So why not fit cheaper tyres?
Well one of my previous posts (Blowout), explains the downsides to this, and on the upside it makes a dramatic difference to the performance of your vehicle.
Plus, as you know, I’m a bit of a skinflint, so there’s plenty of scope for getting good tyres at knock down prices. Here’s how:
Most places seem to sell branded, performance tyres at about £90 a pop, and that’s before adding in all the extra gubbins that tyre places seem to charge nowadays. Do you want them fitted sir? Er yes of course I do. That’ll be £1.50 extra…
…for each tyre sir.
OK. Do I want you to take the old ones away? Well, yes.
OK, that’ll be another £1.50 extra…
And so on.
So anyway, shopping for tyres is a bit of a headache as there isn’t such a thing as a comparison site yet for this, so typing in your details to all the different suppliers in your area – like Kwik Fit, National, ATS, Selecta etc. can be a real chore. Plus, there are often smaller independent places that will do tyres more cheaply in order to compete with the big boys. The problem with that though, is finding them.
Ladies and gentlemen, may I present Ebay!
OK, so you’ve heard of it before, but a lot of smaller tyre places now use Ebay to sell their wares, and Ebay has been especially helpful to users who are looking for a certain size, because you can now use several filters to bring up results for just your size of tyre, without having to slog through a load of irrelevant listings.
The prices aren’t bad either. I managed to find a pair of michelin energy savers at considerably less than everywhere else, otherwise I wouldn’t have bought them – it’s all very well saving you money on fuel, but how much do you save if the tyres are so expensive in the first place???
Many of these independent tyre places will offer free fitting as well if you pop in to their depot to collect – now here’s a trick.
Some people put 2 listings on Ebay for the same set of tyres. One for just the tyres, with say £6 postage each, that doesn’t mention the fitting, and one at a little more, usually the same amount for the postage, that mentions the free fitting. I print off the former, and take that with me, thus getting an extra £6/tyre saving.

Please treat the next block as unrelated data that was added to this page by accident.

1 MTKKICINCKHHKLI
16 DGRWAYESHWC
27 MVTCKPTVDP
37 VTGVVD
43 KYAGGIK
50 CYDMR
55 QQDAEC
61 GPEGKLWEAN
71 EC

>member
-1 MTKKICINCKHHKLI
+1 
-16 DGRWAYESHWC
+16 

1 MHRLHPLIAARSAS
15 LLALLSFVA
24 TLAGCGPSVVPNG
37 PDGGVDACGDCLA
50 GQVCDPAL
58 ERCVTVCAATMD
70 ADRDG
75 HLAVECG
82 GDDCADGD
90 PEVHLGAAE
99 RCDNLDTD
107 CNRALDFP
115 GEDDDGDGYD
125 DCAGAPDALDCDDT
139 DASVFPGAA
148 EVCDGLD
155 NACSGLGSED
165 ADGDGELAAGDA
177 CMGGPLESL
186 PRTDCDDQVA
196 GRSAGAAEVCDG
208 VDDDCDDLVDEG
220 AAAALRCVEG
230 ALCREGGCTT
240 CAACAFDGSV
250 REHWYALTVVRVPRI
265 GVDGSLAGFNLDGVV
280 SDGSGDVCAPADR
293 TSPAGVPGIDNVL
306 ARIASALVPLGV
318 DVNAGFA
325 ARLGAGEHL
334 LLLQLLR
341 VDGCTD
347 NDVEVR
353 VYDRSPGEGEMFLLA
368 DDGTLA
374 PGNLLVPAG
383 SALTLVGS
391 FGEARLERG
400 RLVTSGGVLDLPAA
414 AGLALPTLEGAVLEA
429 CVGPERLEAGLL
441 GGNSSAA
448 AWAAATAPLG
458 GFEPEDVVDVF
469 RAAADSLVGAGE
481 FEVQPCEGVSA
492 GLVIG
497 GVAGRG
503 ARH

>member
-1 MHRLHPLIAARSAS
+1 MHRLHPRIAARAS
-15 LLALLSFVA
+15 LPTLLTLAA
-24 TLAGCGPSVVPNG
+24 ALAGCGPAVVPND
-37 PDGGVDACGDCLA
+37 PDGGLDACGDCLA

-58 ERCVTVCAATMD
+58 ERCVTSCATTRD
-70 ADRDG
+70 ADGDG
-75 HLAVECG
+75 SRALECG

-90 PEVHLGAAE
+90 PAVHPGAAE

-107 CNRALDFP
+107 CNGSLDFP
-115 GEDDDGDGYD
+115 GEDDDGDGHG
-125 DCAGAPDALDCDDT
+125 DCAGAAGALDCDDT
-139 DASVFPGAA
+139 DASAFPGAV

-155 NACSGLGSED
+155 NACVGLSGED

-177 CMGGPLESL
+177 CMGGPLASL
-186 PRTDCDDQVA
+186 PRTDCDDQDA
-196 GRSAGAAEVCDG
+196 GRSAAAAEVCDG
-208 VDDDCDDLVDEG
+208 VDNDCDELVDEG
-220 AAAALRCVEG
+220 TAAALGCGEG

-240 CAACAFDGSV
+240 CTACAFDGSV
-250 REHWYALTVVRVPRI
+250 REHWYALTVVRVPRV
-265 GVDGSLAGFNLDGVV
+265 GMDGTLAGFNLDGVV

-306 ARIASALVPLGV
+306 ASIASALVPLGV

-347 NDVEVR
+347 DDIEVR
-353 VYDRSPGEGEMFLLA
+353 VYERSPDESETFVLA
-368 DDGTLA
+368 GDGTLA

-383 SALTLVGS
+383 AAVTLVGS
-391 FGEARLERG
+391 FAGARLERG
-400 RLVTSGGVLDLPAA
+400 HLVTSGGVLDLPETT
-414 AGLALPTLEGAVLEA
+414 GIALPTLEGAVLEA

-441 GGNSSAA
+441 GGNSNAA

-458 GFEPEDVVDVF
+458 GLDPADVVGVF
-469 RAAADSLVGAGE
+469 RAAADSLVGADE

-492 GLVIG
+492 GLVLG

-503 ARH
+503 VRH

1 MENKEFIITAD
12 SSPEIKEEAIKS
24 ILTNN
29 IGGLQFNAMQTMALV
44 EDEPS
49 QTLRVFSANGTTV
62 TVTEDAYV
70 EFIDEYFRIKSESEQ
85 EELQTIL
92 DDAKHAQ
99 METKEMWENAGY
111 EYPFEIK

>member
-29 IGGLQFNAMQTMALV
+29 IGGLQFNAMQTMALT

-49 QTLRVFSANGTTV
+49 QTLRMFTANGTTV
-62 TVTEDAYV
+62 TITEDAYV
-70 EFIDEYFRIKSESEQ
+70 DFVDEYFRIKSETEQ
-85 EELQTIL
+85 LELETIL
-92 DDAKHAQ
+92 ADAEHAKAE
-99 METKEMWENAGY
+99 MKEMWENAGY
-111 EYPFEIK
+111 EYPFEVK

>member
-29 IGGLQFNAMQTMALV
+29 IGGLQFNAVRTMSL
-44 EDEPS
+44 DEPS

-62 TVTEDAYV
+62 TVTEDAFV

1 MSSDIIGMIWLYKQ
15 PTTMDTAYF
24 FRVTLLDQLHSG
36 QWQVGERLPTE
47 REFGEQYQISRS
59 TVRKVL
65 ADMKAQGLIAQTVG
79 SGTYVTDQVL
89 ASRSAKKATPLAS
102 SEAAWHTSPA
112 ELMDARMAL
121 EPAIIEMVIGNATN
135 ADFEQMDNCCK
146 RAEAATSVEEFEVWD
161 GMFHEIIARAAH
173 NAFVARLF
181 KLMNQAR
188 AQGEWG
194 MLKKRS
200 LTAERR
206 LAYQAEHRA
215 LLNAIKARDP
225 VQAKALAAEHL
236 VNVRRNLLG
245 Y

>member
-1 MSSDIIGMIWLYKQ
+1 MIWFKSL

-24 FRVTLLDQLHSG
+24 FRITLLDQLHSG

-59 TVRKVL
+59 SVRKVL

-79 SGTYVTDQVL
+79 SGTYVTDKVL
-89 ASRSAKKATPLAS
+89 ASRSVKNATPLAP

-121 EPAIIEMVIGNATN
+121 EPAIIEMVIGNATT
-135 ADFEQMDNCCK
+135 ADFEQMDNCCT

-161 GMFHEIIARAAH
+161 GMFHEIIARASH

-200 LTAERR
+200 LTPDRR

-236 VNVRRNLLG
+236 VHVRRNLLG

Another method is to shop round ebay and get them delivered to you, then shop round the tyre fitter places to see who’ll fit them for you at the cheapest rate.
Other times, I’ve bought some small consumable from a particular depot to show my face, and have a car related chat with them. Later on they remember who you are and see you as a loyal customer, and will normally see you right if you whinge that so and so had the cheek to ask for £X to fit each tyre, can they do better?
Brands are also worth thinking about. The major ones like continental, goodyear, bridgestone and so on, all produce very good tyres, but you’ll normally pay a premium for these. There are also some very good alternatives to the major brands though which are actually just as good. Recently, brands such as yokohama and toyo have been making some very good tyres.
Also, there are some tyre manufacturers commonly found in the motorsport arena who have been making pretty good road tyres too for years but just aren’t that well known. Examples such as Avon and Marshal spring to mind. Interestingly, I notice Marshal have started producing an energy saving tyre. A while ago I bought Avon’s energy saving tyres and was thoroughly impressed with their performance, as well as the fact that they genuinely saved me fuel too. Shame they’ve discontinued them.
Then there’s Falken. Just dipping their toe in the motorsport water, and a fairly recent company having been going since the 80’s. I can’t remember how I came across these excellent British made tyres, but I have purchase them several times now and not been disappointed yet.
And if you don’t know much about tyre brands, keep a look out for annual tyre tests at your local newsagents. Several motoring magazines compare a bunch of differing tyres every year and publish the results. Lately, magazines such as EVO, have been getting more and more scientific about this, even using proper industry test sites to try and pin down accurate and meaningful results across a range of prices and good mix of brands.
Basically, what I’m saying is, you can obtain good performance without necessarily breaking the bank. Why not give some of the brands I’ve mentioned a whirl?